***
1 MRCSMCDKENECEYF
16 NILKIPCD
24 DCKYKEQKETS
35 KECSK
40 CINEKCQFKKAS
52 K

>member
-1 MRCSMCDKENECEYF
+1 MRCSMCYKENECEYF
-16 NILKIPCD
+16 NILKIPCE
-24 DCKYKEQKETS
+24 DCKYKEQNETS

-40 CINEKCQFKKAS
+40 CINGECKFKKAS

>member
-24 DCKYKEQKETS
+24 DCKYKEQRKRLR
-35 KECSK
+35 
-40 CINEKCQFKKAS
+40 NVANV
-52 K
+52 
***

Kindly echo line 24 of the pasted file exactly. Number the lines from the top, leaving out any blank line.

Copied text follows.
+52 